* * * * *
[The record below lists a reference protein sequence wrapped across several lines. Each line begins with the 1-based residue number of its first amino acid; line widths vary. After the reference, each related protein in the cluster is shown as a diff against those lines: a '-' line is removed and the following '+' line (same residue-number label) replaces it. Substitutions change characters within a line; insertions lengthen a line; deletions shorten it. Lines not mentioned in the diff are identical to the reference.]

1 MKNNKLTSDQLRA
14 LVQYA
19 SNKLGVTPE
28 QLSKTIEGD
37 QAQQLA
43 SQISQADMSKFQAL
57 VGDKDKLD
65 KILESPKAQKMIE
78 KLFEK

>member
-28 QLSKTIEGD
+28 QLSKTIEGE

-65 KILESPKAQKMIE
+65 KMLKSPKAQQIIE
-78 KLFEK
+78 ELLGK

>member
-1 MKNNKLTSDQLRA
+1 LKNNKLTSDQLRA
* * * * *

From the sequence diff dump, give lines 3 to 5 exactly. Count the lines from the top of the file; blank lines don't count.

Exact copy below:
14 LVQYA
19 SNKLGVTPE
28 QLSKTIEGD